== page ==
CanKor Megaphone: Meet Seongmin Lee, HanVoice’s First Pioneer!

MegaphoneIN THE INTEREST OF FULL DISCLOSURE: As many of you may know, I have been involved with North KoreaHV_Ignite_Poster_Image-1n human rights issues with an organization called HanVoice (www.hanvoice.ca), which I helped found in 2007. Since then, HanVoice has grown into the largest non-profit in Canada dedicated to North Korean human rights issues.

When it comes to North Korean refugees, one of the key areas of need that we have identified is leadership. This is especially true for the North Korean community in South Korea, where most of these refugees ultimately settle. Despite more than a fifteen year presence within South Korea, very few North Koreans have emerged as leaders of their own community.

With a first-of-its-kind program designed to address these challenges, HanVoice is pleased to announce the launch of the HanVoice Pioneers Project. Inviting a bright future leader to Canada, this program is designed to impart upon this candidate the tools necessary to speak on behalf of the North Korean refugee community worldwide. This will include not only learning English, but taking advocacy classes and “walking the halls of power” by interning at a Member of Parliament’s office. Read the rest of this entry »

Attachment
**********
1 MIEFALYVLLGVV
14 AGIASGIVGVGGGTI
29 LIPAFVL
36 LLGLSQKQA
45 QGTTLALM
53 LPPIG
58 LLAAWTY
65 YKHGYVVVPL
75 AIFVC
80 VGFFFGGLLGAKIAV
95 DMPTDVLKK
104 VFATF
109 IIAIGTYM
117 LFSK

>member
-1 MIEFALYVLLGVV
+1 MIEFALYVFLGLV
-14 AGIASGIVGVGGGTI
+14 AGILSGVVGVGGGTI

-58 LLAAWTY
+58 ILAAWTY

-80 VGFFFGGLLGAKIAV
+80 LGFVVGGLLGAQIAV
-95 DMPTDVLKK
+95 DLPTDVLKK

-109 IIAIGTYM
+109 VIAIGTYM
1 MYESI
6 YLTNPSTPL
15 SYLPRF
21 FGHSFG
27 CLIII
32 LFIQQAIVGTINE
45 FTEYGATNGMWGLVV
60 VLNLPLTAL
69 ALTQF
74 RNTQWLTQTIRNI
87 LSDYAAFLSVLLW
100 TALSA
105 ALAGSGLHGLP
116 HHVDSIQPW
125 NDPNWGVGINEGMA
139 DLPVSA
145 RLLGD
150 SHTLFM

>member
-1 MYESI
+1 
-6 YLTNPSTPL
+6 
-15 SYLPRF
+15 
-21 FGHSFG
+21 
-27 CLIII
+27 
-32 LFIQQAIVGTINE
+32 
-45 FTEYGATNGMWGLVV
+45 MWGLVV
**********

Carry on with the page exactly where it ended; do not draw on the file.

“Struggle for Survival” fundraising event in Toronto

Megaphone“Struggle for Survival” is an event supported by the Scadding Court Community Centre in Toronto, Canada, and the office of Toronto City Councillor Raymond Cho. Jihyun Kwon, one of the organizers, asked CanKor to help promote the event, whose purpose is to raise funds to assist North Korean refugees in Toronto. See details in the poster below.

The event is sponsored by “North Koreans in Canada,” a small non-profit, non-partisan organization devoted to serving North Korean refugees (both status and non-status) living in Canada. According to this organization, there are currently about 2,000 North Koreans who have found refuge in Toronto, but still struggling to survive. Read the rest of this entry »